Recently, a commenter asked me three questions (slightly edited for grammar):
- What if you die and find out you were wrong?
- What if you find that Jesus (the true Jesus of course, not the religious/perverted Jesus) is the true God and you simply refused to accept his offer of eternal life?
- What will you do?
For the seemingly thousandth time, let me answer these questions.
What if you die and find out you were wrong?
Well, this is most certainly a possibility. I am not infallible, nor do possess all the knowledge that can be known. As I continue to read, study, and understand, I add to my cumulative knowledge. Unfortunately, advanced age and cognitive loss fights against me increasing my knowledge. I do what I can to better my understanding of all that it means to be human. The questioner, of course, is only concerned about me being wrong about her version of Christianity.
As an atheist, I believe life ends the moment my heart stops beating and my brain ceases to function. That’s it, end of story. As such, there is no right-beliefs test after death, no did I believe in the true Jesus, not the religious, perverted Jesus? All I can do while I am among the living is attempt to intellectually, rationally, and honestly understand the world in which I live. For example, I know that most people are to some degree or another religious. Having spent fifty years in the Christian church, twenty-five years in the pastorate, and eight years studying why people are religious, I have come to several reasoned conclusions.
First, all religious belief can be explained from a sociological perspective. Find out where a person was born, who their parents and grandparents are, and what culture they are a part of, and you can determine, for the most part, which religious cult they embrace as the one true faith.
Second, the central tenets of Christianity are irrational. As Michael Mock often says, Christianity doesn’t make sense. Having spent thousands of hours reading and studying the Bible, theology, and church history, I can confidently say that Christianity (in all its forms) is false. Simply put, Jesus died, end of story. Without a miraculous birth, atoning death, and resurrection of Jesus, the God-man from the dead, Christianity is little more than a social club. I see no evidence for Christianity being the one true faith.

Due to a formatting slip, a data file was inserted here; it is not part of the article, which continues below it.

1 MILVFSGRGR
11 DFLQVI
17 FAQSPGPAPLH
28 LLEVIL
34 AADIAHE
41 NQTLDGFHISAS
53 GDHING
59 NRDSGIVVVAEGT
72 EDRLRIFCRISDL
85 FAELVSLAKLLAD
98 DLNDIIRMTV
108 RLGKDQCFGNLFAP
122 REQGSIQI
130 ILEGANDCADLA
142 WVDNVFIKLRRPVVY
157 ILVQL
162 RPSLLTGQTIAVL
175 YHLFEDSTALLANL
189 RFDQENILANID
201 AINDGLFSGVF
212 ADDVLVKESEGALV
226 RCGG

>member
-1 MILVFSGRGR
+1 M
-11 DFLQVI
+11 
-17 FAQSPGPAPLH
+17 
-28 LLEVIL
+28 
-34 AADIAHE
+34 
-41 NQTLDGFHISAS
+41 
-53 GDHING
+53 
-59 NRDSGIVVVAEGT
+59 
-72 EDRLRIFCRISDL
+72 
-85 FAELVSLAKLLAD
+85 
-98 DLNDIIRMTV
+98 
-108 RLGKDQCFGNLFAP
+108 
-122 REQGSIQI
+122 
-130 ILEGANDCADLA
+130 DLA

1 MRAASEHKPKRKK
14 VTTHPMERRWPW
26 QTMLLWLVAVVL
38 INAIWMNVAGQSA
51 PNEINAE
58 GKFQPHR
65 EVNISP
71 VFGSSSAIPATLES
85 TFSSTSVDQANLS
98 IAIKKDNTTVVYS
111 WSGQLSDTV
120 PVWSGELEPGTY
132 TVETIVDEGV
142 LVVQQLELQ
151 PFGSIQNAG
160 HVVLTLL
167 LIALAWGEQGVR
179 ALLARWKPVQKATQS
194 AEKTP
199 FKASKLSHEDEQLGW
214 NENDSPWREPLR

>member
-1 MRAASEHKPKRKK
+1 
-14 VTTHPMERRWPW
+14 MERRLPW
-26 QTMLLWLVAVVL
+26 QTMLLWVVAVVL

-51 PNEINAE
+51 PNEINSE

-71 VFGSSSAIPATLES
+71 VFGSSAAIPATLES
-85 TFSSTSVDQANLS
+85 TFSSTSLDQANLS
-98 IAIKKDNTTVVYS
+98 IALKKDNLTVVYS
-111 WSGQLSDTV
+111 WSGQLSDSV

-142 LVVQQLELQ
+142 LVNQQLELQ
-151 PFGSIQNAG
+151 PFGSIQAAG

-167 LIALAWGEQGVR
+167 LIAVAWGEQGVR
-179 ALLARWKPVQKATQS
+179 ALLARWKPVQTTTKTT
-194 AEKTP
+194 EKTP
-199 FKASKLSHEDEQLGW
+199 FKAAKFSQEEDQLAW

I can then confidently say that Christianity is false. Thus, I have no fears or concerns about being wrong about Christianity. The same goes for all the other extant religions humans have concocted throughout the annals of history. Could I be wrong? Sure. I try to live my life according to probabilities. It is probable that I will die within the next twenty years. I have carefully examined the available evidence and concluded that sooner, and not later, death is coming my way. I can confidently say that I will likely be dead before 2036. When it comes to Christianity, after carefully looking at the extant evidence, I have concluded that there is .000001 percent chance that the Christian God exists and that Christianity is the one true religion.
I suppose this commenter could say, but Bruce, are you willing to risk an eternity in hell, even if the probability is .000001? Yes, I am. The greater question is why Christians do the same. I suspect this commenter believes all religions but hers are false. How can she possibly know this? Has she studied these religions? Shouldn’t she play it safe and embrace ALL religions? Better to cover one’s bases than end up in hell because you failed to choose the one true religion, right? Christians are hypocrites, demanding of me what they are unwilling to do themselves. Why is it that Christians continue to use Pascal’s Wager to evangelize me, when they are not willing, for safety’s sake, to embrace Islam, Jainism, Judaism, Hinduism, or any of the other countless human religions?